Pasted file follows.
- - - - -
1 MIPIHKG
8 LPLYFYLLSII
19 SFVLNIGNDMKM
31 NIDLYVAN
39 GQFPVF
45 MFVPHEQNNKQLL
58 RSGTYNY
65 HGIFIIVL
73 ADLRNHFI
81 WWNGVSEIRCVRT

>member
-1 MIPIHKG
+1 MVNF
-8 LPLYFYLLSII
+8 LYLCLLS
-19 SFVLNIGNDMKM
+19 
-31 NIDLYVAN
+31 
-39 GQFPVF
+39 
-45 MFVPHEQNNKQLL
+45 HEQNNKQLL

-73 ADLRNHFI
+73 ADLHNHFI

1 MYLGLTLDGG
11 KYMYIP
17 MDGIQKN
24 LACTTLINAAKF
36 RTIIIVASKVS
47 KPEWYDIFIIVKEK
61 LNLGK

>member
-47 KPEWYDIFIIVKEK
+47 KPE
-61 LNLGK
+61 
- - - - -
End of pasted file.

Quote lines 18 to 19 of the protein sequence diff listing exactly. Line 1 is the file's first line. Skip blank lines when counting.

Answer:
-31 NIDLYVAN
+31 